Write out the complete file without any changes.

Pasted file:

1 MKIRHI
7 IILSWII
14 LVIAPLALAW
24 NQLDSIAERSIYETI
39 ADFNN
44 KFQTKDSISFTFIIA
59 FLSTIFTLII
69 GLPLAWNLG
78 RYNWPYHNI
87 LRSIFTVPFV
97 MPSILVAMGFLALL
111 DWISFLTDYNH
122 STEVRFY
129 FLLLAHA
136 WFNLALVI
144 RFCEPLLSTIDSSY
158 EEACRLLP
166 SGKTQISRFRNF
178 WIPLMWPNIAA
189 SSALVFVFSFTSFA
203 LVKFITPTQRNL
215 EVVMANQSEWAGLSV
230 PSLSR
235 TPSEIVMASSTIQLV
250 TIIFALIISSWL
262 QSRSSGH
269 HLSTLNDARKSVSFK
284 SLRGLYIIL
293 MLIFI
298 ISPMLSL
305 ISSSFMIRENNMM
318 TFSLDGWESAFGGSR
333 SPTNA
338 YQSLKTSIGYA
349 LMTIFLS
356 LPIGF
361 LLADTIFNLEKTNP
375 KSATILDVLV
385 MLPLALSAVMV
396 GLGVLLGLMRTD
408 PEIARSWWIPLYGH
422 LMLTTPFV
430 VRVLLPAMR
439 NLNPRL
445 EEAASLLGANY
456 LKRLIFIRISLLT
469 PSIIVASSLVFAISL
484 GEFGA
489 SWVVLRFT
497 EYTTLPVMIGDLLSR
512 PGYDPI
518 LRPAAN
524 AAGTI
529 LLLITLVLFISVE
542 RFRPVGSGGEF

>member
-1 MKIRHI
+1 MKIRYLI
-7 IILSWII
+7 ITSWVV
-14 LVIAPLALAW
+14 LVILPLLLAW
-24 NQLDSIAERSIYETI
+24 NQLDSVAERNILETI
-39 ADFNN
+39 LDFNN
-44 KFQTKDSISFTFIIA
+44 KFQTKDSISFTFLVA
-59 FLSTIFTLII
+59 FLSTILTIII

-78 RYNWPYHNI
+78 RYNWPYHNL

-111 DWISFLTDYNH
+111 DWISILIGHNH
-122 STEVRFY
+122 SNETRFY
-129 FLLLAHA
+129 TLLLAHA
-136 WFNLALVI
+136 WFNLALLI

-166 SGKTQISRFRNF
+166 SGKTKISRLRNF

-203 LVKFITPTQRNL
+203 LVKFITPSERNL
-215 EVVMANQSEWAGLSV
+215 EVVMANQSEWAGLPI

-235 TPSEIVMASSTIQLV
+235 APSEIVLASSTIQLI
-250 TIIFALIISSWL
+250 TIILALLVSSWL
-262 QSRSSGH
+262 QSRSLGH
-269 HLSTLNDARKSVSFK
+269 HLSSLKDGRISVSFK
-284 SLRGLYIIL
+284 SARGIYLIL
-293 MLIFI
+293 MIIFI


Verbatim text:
1 MKIRHI
7 IILSWII
14 LVIAPLALAW
24 NQLDSIAERSIYETI
39 ADFNN
44 KFQTKDSISFTFIIA
59 FLSTIFTLII
69 GLPLAWNLG
78 RYNWPYHNI
87 LRSIFTVPFV
97 MPSILVAMGFLALL
111 DWISFLTDYNH
122 STEVRFY
129 FLLLAHA
136 WFNLALVI
144 RFCEPLLSTIDSSY
158 EEACRLLP
166 SGKTQISRFRNF
178 WIPLMWPNIAA
189 SSALVFVFSFTSFA
203 LVKFITPTQRNL
215 EVVMANQSEWAGLSV
230 PSLSR
235 TPSEIVMASSTIQLV
250 TIIFALIISSWL
262 QSRSSGH
269 HLSTLNDARKSVSFK
284 SLRGLYIIL
293 MLIFI
298 ISPMLSL
305 ISSSFMIRENNMM
318 TFSLDGWESAFGGSR
333 SPTNA
338 YQSLKTSIGYA
349 LMTIFLS
356 LPIGF
361 LLADTIFNLEKTNP
375 KSATILDVLV
385 MLPLALSAVMV
396 GLGVLLGLMRTD
408 PEIARSWWIPLYGH
422 LMLTTPFV
430 VRVLLPAMR
439 NLNPRL
445 EEAASLLGANY
456 LKRLIFIRISLLT
469 PSIIVASSLVFAISL
484 GEFGA
489 SWVVLRFT
497 EYTTLPVMIGDLLSR
512 PGYDPI
518 LRPAAN
524 AAGTI
529 LLLITLVLFISVE
542 RFRPVGSGGEF

>member
-1 MKIRHI
+1 MKIRYLI
-7 IILSWII
+7 ITSWVV
-14 LVIAPLALAW
+14 LVILPLLLAW
-24 NQLDSIAERSIYETI
+24 NQLDSVAERNILETI
-39 ADFNN
+39 LDFNN
-44 KFQTKDSISFTFIIA
+44 KFQTKDSISFTFLVA
-59 FLSTIFTLII
+59 FLSTILTIII

-78 RYNWPYHNI
+78 RYNWPYHNL

-111 DWISFLTDYNH
+111 DWISILIGHNH
-122 STEVRFY
+122 SNETRFY
-129 FLLLAHA
+129 TLLLAHA
-136 WFNLALVI
+136 WFNLALLI

-166 SGKTQISRFRNF
+166 SGKTKISRLRNF

-203 LVKFITPTQRNL
+203 LVKFITPSERNL
-215 EVVMANQSEWAGLSV
+215 EVVMANQSEWAGLPI

-235 TPSEIVMASSTIQLV
+235 APSEIVLASSTIQLI
-250 TIIFALIISSWL
+250 TIILALLVSSWL
-262 QSRSSGH
+262 QSRSLGH
-269 HLSTLNDARKSVSFK
+269 HLSSLKDGRISVSFK
-284 SLRGLYIIL
+284 SARGIYLIL
-293 MLIFI
+293 MIIFI